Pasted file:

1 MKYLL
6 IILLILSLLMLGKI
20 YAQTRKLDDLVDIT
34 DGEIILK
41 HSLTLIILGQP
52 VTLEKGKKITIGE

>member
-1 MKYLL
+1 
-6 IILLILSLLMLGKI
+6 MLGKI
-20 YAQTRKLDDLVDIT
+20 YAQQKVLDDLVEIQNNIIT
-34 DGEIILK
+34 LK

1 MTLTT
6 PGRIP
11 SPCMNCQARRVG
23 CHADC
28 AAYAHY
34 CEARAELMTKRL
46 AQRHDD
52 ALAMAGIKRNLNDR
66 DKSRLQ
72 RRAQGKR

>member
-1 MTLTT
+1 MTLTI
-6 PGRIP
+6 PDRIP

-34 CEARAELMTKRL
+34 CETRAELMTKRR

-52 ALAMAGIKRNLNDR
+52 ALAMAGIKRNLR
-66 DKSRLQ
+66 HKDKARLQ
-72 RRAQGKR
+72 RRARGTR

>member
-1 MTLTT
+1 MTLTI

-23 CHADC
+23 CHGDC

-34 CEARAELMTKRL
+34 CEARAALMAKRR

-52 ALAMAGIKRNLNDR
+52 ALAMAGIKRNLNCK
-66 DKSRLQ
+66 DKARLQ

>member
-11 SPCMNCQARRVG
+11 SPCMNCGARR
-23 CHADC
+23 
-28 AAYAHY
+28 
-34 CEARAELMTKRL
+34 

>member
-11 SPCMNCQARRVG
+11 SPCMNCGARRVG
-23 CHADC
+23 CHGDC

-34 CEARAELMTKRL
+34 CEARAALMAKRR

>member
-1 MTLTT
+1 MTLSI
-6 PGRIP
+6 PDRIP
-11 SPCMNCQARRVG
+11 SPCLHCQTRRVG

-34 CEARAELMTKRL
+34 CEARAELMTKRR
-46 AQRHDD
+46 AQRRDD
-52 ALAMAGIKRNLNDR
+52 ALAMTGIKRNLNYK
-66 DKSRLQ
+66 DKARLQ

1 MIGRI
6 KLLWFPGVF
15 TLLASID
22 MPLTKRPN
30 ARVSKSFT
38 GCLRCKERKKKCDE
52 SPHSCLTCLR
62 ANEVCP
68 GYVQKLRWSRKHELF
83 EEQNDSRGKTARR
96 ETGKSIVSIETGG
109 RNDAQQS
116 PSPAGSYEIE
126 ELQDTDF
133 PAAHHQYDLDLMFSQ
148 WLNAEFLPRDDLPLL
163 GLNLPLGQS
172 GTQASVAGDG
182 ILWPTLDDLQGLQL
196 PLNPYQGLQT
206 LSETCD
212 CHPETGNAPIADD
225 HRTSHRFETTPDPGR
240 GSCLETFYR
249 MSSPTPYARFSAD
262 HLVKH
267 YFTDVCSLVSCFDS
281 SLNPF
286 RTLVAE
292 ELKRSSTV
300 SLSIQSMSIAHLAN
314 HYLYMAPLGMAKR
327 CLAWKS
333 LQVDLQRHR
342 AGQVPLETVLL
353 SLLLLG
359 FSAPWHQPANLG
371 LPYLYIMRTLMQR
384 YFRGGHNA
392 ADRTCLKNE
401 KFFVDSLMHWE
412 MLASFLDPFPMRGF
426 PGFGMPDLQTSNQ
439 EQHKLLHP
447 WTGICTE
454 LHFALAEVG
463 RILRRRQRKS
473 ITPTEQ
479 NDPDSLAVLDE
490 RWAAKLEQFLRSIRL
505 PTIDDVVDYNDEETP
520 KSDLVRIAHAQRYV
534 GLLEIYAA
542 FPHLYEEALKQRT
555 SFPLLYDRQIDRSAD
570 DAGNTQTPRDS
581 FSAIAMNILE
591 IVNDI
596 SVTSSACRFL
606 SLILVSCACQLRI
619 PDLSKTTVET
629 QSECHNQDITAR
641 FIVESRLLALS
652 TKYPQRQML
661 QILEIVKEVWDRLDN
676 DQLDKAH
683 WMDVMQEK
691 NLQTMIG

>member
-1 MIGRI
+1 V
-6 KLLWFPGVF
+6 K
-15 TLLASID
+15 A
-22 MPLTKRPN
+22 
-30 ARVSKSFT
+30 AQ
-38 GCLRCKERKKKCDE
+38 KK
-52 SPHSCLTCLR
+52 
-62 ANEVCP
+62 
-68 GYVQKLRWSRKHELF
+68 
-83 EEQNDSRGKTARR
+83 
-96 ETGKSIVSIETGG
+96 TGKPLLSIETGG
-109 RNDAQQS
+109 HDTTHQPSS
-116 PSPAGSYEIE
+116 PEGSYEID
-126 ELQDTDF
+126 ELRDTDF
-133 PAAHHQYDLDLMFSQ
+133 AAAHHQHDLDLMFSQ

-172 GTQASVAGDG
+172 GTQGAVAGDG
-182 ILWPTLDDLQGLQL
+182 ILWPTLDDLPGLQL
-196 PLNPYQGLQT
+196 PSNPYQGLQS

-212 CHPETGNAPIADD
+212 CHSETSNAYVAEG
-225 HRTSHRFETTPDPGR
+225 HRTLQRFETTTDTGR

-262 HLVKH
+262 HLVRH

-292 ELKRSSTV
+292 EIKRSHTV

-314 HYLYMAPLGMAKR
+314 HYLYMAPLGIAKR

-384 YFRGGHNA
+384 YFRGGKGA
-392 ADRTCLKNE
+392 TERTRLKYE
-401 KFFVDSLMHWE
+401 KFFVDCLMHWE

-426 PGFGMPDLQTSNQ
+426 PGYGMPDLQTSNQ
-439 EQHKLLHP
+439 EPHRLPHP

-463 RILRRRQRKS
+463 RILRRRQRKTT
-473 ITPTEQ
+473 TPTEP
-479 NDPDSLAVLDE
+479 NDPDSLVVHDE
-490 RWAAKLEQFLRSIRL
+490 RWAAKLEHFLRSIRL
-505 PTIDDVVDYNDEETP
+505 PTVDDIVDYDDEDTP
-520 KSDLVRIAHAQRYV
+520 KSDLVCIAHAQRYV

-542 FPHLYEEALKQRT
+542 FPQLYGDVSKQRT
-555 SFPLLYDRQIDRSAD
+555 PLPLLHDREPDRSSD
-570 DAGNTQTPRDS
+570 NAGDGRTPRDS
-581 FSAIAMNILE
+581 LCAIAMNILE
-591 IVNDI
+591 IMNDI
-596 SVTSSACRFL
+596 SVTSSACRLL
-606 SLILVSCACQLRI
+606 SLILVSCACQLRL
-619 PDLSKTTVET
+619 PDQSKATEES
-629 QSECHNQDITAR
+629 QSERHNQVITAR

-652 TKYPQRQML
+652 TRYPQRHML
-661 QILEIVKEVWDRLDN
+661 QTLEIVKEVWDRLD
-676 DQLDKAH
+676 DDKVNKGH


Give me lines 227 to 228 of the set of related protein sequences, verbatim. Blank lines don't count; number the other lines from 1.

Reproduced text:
+591 IMNDI
-596 SVTSSACRFL